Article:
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Stark new UN report on global warming sounds life-ordeath warning

IPCC report warns that time is running out to avert climate-induced disaster, with its authors calling for a complete transformation not just of the global economy, but of society too.

Saturday 13 October, 2018
Fish swim over a patch of bleached coral in Hawaii’s Kaneohe Bay off the island of Oahu. Warmer water is causing mass global bleaching events to Earth’s fragile coral reefs, a UN report warns.
Fish swim over a patch of bleached coral in Hawaii’s Kaneohe Bay off the island of Oahu. Warmer water is causing mass global bleaching events to Earth’s fragile coral reefs, a UN report warns. Foto:AP/CALEB JONES

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Preventing an extra half-degree Celsius of heat could make a life-or-death difference in the next few decades for multitudes of people and ecosystems on this fastwarming planet, an international panel of scientists put together by the Unitd Nations reported this week.

However, the report’s authors provide little hope the world will rise to the challenge, warning that while such a goal is feasible on paper, it would require political will and vast economic transformations that are not on the near-term horizon.

The Nobel Prize-winning Intergovernmental Panel on Climate Change (IPCC) issued its gloomy report at a meeting in Incheon, South Korea, on Monday. In the 728-page document, the United Nations organisation detailed how Earth’s weather, health and ecosystems would be in better shape if the world’s leaders could somehow limit future human-caused warming to just a half-degree Celsius (0.9 degrees Fahrenheit) from now, instead of the globally agreed-upon goal of 1ºC.

The special report on global warming of 1.5ºC above preindustrial levels began as a request from the 195 nations that inked the Paris Agreement in 2015. That landmark pact called for capping the rise in global temperature to “wellbelow” 2ºC, and invited countries to submit voluntary national plans for reducing greenhouse gas emissions.

To the surprise of many – especially scientists, who had based nearly a decade of research on the assumption that 2ºC was the politically acceptable guardrail for a climate-safe world – the treaty also called for a good-faith effort to cap warming at the lower threshold.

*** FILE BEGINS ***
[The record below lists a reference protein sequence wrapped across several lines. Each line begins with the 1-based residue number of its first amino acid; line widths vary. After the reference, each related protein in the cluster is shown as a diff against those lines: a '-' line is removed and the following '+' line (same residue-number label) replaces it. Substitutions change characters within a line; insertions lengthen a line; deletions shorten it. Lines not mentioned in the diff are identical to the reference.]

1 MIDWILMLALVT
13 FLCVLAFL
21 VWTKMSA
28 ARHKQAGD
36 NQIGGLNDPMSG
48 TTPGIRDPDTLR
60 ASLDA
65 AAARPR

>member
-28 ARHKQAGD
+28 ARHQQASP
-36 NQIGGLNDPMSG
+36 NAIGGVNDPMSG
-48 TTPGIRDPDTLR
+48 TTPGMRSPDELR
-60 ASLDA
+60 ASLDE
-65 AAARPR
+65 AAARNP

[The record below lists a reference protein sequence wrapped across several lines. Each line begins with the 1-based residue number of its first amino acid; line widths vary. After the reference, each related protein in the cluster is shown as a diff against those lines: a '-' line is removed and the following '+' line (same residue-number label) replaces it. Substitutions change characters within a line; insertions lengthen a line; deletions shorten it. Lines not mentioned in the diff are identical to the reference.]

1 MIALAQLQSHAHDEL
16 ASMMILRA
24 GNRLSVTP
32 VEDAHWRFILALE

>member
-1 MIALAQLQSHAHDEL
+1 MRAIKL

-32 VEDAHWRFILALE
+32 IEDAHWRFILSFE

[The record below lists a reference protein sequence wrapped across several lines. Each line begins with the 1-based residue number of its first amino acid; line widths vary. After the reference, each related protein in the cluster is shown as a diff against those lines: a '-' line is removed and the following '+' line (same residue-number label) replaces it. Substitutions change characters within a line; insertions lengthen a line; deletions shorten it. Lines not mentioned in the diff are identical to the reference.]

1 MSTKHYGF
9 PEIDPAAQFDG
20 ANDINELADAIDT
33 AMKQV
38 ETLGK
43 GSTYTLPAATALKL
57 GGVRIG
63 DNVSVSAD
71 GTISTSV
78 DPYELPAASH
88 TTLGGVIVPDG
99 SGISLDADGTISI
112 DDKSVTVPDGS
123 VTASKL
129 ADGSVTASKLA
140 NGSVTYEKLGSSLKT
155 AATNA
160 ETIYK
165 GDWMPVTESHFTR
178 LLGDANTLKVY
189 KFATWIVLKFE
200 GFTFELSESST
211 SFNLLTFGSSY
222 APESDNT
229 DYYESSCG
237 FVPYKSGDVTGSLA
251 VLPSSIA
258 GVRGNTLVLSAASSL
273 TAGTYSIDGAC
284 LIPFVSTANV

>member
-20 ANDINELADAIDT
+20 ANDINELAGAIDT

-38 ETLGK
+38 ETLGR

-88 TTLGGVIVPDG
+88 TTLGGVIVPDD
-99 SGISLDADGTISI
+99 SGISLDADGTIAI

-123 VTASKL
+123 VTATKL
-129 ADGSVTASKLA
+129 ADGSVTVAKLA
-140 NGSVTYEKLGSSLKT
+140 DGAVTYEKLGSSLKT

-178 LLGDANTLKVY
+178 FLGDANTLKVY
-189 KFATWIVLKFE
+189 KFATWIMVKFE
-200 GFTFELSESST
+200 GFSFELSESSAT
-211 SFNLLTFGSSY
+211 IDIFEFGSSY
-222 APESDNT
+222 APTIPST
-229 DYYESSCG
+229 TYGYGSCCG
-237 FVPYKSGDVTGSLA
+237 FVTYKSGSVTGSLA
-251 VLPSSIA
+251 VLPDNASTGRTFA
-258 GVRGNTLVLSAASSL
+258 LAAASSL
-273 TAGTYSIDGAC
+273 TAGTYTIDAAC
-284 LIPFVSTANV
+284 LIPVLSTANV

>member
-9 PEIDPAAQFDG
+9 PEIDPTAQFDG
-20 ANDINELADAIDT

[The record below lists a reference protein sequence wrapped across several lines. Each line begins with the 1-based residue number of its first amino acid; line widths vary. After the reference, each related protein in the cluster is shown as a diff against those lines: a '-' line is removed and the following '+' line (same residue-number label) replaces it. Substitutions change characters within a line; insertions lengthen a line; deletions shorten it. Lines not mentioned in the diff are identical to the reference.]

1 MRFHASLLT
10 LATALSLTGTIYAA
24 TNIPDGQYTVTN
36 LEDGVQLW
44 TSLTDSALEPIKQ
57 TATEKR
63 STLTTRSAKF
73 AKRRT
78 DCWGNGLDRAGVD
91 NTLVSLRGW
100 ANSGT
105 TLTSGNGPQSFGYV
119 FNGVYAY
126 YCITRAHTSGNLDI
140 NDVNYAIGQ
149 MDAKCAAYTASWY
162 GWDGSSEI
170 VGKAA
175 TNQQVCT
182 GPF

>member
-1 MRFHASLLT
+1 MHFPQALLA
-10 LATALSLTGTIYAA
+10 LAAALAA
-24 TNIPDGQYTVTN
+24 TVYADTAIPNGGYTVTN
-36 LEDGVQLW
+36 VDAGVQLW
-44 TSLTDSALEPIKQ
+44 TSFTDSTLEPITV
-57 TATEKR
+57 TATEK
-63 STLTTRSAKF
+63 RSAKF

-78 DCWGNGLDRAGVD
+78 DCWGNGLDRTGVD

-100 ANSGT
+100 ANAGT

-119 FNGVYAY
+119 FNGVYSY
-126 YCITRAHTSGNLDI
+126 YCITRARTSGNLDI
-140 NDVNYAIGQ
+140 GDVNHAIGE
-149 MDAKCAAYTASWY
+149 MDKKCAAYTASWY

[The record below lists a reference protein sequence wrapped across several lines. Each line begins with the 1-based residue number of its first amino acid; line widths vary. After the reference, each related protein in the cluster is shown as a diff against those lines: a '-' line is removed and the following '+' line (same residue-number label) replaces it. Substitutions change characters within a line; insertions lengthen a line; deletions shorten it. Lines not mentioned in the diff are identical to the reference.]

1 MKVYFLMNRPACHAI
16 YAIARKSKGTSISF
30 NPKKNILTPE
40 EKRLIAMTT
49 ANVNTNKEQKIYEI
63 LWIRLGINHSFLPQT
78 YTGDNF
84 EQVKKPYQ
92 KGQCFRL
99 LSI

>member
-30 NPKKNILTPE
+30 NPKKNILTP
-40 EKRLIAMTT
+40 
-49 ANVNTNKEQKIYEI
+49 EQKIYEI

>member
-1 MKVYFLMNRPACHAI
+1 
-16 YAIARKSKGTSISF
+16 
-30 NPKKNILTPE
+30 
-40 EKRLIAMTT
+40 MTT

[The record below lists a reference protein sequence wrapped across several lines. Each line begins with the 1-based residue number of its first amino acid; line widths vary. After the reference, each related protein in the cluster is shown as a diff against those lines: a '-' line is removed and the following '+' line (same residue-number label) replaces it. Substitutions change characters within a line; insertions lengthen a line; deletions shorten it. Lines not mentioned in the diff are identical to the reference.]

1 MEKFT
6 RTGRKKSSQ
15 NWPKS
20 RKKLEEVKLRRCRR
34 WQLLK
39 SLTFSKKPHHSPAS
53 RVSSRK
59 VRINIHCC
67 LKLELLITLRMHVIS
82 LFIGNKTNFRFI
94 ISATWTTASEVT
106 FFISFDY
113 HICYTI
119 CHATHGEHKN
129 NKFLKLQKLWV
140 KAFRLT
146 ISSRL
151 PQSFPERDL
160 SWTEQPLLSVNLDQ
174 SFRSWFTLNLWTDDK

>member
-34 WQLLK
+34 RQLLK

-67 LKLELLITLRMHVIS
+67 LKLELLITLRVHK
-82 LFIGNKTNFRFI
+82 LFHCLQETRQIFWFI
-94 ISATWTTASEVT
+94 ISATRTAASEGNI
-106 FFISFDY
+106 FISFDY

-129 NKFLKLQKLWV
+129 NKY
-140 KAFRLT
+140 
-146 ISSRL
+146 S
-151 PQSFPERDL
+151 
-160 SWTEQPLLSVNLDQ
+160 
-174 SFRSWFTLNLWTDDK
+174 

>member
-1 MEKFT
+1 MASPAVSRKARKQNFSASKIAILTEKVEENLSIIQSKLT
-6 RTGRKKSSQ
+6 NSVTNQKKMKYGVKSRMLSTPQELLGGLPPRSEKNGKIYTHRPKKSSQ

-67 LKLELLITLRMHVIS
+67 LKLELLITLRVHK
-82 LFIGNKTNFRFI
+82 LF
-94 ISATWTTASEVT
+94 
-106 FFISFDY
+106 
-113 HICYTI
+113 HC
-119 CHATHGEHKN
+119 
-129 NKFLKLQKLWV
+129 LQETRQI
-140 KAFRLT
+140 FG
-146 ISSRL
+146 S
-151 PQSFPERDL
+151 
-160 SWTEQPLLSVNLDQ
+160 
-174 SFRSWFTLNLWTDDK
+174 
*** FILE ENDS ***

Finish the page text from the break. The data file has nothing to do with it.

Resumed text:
At the same time, countries asked the IPCC to detail what a 1.5ºC world would look like, and how hard it might be to prevent a further rise in temperature.

“Unfortunately, we are already well on the way to the 1.5ºC limit, and the sustained warming trend shows no sign of relenting,” Elena Manaenkova, Deputy Secretary-General of the World Meteorological Organisation said this week.

Three years and many drafts later, the answer has come in the form of a 400-page report – grounded in an assessment of 6,000 peer-reviewed studies – that delivers a stark, double-barrelled message: 1.5ºC is enough to unleash climate mayhem, and the pathways to avoiding an even hotter world require a swift and complete transformation not just of the global economy, but of society too.

With only 1ºC of warming so far, the world has seen a climate-enhanced crescendo of deadly heatwaves, wild fires and floods, along with superstorms swollen by rising seas.

“I don’t know how you can possibly read this and find it anything other than wildly alarming,” said Peter Frumhoff, director of science and policy at the Union of Concerned Scientists, a Washington-based research and advocacy group, referring to the draft “Summary for policymakers.”

A QUESTION OF AMBITION

“For some people this is a life-or-death situation without a doubt,” said Cornell University climate scientist Natalie Mahowald, a lead author on the report.

Limiting warming to 0.5°C from now means the world can keep “a semblance” of the ecosystems we have. Adding another 0.5°C degrees on top of that — the looser global goal — essentially means a different and more challenging Earth for people and species, said another of the report’s lead authors, Ove Hoegh-Guldberg, director of the Global Change Institute at the University of Queensland, Australia.

But meeting the more ambitious goal of slightly less warming would require immediate, draconian cuts in emissions of heat-trapping gases and dramatic changes in the energy field. While the UN panel says technically that’s possible, it saw little chance of the needed adjustments happening.

In 2010, international negotiators adopted a goal of limiting warming to 2°C since pre-industrial times. It’s called the ‘two-degree goal.’ In 2015, when the nations of the world agreed to the historic Paris climate agreement, they set dual goals: 2°C and a more demanding target of 1.5°C from pre-industrial times. The 1.5°C was at the urging of vulnerable countries that called 2°C degrees a death sentence.

The world has already warmed 1°C since pre-industrial times, so the talk is really about the difference of another 0.5°C or 0.9°F from now.

“There is no definitive way to limit global temperature rise to 1.5°C above pre-industrial levels,” the UN-requested report said. More than 90 scientists wrote the report, which is based on more than 6,000 peer reviews.

“Global warming is likely to reach 1.5°C between 2030 and 2052 if it continues to increase at the current rate,” the report states.

Deep in the report, scientists say less than two percent of 529 of their calculated possible future scenarios kept warming below the 1.5°C goal without the temperature going above that and somehow coming back down in the future.

The pledges nations made in the Paris agreement in 2015 are “clearly insufficient to limit warming to 1.5°C in any way,” one of the study’s lead authors, Joerj Roeglj of the Imperial College in London, said.

“I just don’t see the possibility of doing the one and a half” and even 2°C looks unlikely, said Appalachian State University environmental scientist Gregg Marland, who isn’t part of the UN panel but has tracked global emissions for decades for the US Energy Department.

He likened the report to an academic exercise wondering what would happen if a frog had wings.

‘UNPRECEDENTED CHANGES’

Some of the authors said they remained optimistic.